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Tue, Feb 29, 2000 - Page 3 News List

A `prince,' turned politician, turned monk

BLUE BLOOD Growing up among Taiwan's elite, Chen Li-an built a career in politics, and eventually ran for president, but left it all behind to work for charity

By Yu Sen-lun  /  STAFF REPORTER

Former KMT heavyweight Chen Li-an hosts a press conference yesterday to announce his support for Lien Chan's presidential bid.


Four years after running in the first direct presidential election, Chen Li-an (陳履安) stepped into the political spotlight again yesterday, this time to endorse the KMT's candidate Lien Chan (連戰) for the election.

It remains, however, unclear what impact the blue-blooded veteran politician will have on the election. But a look at Chen's pivotal role in Taiwan's politics may offer some clues.

During the 1996 presidential election, Chen and his then running mate, lawyer Wang Ching-feng (王清峰) won 1.7 million votes running an unconventional campaign touring as ascetic monks throughout Taiwan.

The spiritual tone of campaigning resulted in an impressive election achievement and also turned Chen into something of a moral and spiritual leader among Taiwan's politicians.

But to many middle-aged Taiwanese, especially those with family roots in China, Chen's image is a far cry from the Buddhist practitioner that he and Wang Ching-feng tried to cast themselves as four years ago.

He was a son of Chen Cheng (陳誠), late vice-president to Chiang Kai-shek, and one of Taiwan's famously privileged Four Princes (四大公子) as he is often reminded by people and local media.

Chen earned a PhD in mathematics from New York University and gained extensive experience in government posts. His previous posts were as Control Yuan Speaker, Defense Minister and Minister of Economic Affairs.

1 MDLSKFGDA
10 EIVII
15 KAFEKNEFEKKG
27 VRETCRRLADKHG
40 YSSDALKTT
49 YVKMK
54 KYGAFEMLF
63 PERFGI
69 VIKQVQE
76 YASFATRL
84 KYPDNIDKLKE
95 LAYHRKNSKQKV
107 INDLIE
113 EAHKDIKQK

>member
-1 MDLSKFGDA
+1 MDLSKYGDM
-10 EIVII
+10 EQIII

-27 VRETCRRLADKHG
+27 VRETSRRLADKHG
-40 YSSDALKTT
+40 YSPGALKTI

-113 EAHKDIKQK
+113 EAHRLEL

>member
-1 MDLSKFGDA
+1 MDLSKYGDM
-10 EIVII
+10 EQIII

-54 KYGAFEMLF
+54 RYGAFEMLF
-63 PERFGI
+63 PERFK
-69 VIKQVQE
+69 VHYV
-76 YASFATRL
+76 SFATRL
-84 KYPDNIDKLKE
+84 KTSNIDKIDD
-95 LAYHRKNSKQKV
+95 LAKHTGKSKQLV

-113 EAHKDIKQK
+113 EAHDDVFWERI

While in these posts, he built strong relations with Taiwan's major enterprises, including "the god of business management" Wang Yung-ching (王永慶), president of the Formosa Group.

Wang appointed Chen as headmaster of the Ming-chi Technology College (明志工專) which was owned by Wang.

And Wang also endorsed Chen during the 1996 election, according to local media reports.

Born into a well-to-do family with a military background (Chen Cheng was a member of Chiang Kai-shek's general staff), Chen had good relations with not only the Chiang family but also other prominent families in Taiwan, including the Lien family.

It has been rumored that Chen's eldest son Chen Yu-ting (陳宇廷) and Lien Hui-hsing (連惠心), Lien Chan's eldest daughter were close when they were both studying in the US.

Converting to Buddhism more than 20 years ago brought a major change not only to Chen Li-an but his whole family.

Chen not only changed his image as a "prince" in political circles, but began to use his influence to promote Buddhism.

His Hwa-yu Foundation (化育基金會) is one of the most active groups preaching Tibetan Buddhism in Taiwan.

The foundation has long supported the Karma Kagyu sect of Tibetan Buddhism, helping to repair temples in Lhasa and supported the Karmapa Lama, who made a dramatic escape from Tibet to India on Jan. 5 this year.

Chen also became friends with Master Wei Chueh (惟覺), founder of the Chinese Century Buddhist Association (中國世紀佛教協會), and Master Hsing Yun (星雲), founder of Buddha's Light International Association (國際佛光會).

Master Wei Chueh yesterday made a remark that was interpreted as a show of support for Lien. Master Hsing Yun four years ago openly supported Chen's bid for president, which, allegedly brought tensions to the master's tight connection with the KMT.

But Chen's remarks on cross-strait relations yesterday made people more curious about his connections with the mainland.

After the 1996 election, Chen announced that he would never run again for a public post. He has since made visits to Nepal, Tibet and China. From 1996 to 1998, Chen visited China at least three times, and met with high officials including Chinese president Jiang Zemin (江澤民).

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